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On Holy Fruit and Vegetables
I buy my fruit and veggies from a Moroccan Israeli called David Cohen. There are more David Cohens per capita in Israel than there are John Smiths in England or Australia. One year in our phonebook we had four advertisers from Efrat, each named David Cohen. We had a greengrocer [fruiterer in American . . . and why not vegetabler?], a mohel (ritual circumciser), a tour guide and a gas fitter. As they each took a quarter page ad, I put them all on the same page -- I thought that was cute . . . I never found out if they also did, but they did renew their commercials the following year.
David doesn't have such a great business -- he and his father sit around learning or saying Psalms for most of the day -- but I really like the guy, and along with oranges and tomatoes, I always get a dvar Torah, a commentary, David's take, on the current week's Torah portion, often delving a bit into the Kabbalah. And I must tell him one as well, so I usually arrive there to buy my apples and yams following intellectual preparation.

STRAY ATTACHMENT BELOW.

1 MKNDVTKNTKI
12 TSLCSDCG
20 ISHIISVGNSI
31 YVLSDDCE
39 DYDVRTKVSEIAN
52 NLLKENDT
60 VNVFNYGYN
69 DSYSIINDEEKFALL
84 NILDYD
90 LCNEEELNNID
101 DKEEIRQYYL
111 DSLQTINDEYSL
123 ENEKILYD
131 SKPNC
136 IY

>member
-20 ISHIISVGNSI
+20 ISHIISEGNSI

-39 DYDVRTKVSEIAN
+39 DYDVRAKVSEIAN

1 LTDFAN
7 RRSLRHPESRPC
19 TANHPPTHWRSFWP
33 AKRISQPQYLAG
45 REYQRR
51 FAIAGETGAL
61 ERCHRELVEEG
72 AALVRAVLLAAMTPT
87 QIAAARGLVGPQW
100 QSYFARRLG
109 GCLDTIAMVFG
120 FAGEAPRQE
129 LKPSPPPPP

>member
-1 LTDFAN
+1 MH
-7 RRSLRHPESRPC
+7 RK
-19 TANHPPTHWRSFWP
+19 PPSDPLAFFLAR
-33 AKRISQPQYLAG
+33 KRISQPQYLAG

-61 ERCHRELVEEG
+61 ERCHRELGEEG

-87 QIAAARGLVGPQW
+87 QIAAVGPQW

But every seven years, David has a boom year -- and we are now in the seventh year! This is because every seven years is the Sabbatical Year, and David is the only store in the area that doesn't sell produce grown on Jewish owned land sold for the year to a non-Jew (read Arab) or grown by non-Jews (again read Arabs). The produce he merchandises is grown in Israel proper under certain allowable conditions, is produce from the sixth year (not too much of that this late into the year) or grown in areas of Israel where the Shmitta does not apply. This non application is results from the fact that these areas were not settled by the Jews returning to Israel from the expulsion to Babylon. This expulsion followed the destruction of the First Temple (probably in the year 586 B.C.E.), the returnees coming to build the Second Temple in Yerushalayim and rebuild the country after its military defeat. The main area that produces "OK" vegetables is the southern Arava, which is in southern part of the country, and is hot and largely desert. But this desert is blooming. And also part of the Golan Heights.